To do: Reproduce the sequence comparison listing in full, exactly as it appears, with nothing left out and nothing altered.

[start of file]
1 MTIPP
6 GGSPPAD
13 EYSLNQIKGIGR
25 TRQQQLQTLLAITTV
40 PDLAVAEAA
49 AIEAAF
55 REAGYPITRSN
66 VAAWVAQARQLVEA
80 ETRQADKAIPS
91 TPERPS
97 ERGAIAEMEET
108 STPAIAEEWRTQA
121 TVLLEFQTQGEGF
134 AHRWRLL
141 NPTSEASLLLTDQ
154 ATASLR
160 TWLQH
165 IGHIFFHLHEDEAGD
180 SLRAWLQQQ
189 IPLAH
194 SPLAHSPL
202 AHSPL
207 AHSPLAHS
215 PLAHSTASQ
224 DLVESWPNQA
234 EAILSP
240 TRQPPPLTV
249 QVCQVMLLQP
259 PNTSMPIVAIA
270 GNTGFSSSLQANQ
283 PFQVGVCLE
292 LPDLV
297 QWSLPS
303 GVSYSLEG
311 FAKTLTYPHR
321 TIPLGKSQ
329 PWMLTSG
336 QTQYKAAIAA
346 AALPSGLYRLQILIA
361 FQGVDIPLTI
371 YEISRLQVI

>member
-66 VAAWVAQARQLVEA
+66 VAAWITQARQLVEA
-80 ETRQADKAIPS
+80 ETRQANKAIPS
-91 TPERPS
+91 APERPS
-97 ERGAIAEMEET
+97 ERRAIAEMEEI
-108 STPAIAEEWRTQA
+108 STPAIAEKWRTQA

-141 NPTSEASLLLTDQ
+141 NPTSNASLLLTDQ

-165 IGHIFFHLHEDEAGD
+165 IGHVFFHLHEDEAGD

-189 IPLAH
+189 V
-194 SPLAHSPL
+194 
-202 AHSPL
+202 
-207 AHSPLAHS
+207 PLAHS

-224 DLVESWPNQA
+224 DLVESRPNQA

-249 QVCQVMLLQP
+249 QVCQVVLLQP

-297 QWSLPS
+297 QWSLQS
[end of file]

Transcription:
1 MTIPP
6 GGSPPAD
13 EYSLNQIKGIGR
25 TRQQQLQTLLAITTV
40 PDLAVAEAA
49 AIEAAF
55 REAGYPITRSN
66 VAAWVAQARQLVEA
80 ETRQADKAIPS
91 TPERPS
97 ERGAIAEMEET
108 STPAIAEEWRTQA
121 TVLLEFQTQGEGF
134 AHRWRLL
141 NPTSEASLLLTDQ
154 ATASLR
160 TWLQH
165 IGHIFFHLHEDEAGD
180 SLRAWLQQQ
189 IPLAH
194 SPLAHSPL
202 AHSPL
207 AHSPLAHS
215 PLAHSTASQ
224 DLVESWPNQA
234 EAILSP
240 TRQPPPLTV
249 QVCQVMLLQP
259 PNTSMPIVAIA
270 GNTGFSSSLQANQ
283 PFQVGVCLE
292 LPDLV
297 QWSLPS
303 GVSYSLEG
311 FAKTLTYPHR
321 TIPLGKSQ
329 PWMLTSG
336 QTQYKAAIAA
346 AALPSGLYRLQILIA
361 FQGVDIPLTI
371 YEISRLQVI

>member
-66 VAAWVAQARQLVEA
+66 VAAWITQARQLVEA
-80 ETRQADKAIPS
+80 ETRQANKAIPS
-91 TPERPS
+91 APERPS
-97 ERGAIAEMEET
+97 ERRAIAEMEEI
-108 STPAIAEEWRTQA
+108 STPAIAEKWRTQA

-141 NPTSEASLLLTDQ
+141 NPTSNASLLLTDQ

-165 IGHIFFHLHEDEAGD
+165 IGHVFFHLHEDEAGD

-189 IPLAH
+189 V
-194 SPLAHSPL
+194 
-202 AHSPL
+202 
-207 AHSPLAHS
+207 PLAHS

-224 DLVESWPNQA
+224 DLVESRPNQA

-249 QVCQVMLLQP
+249 QVCQVVLLQP

-297 QWSLPS
+297 QWSLQS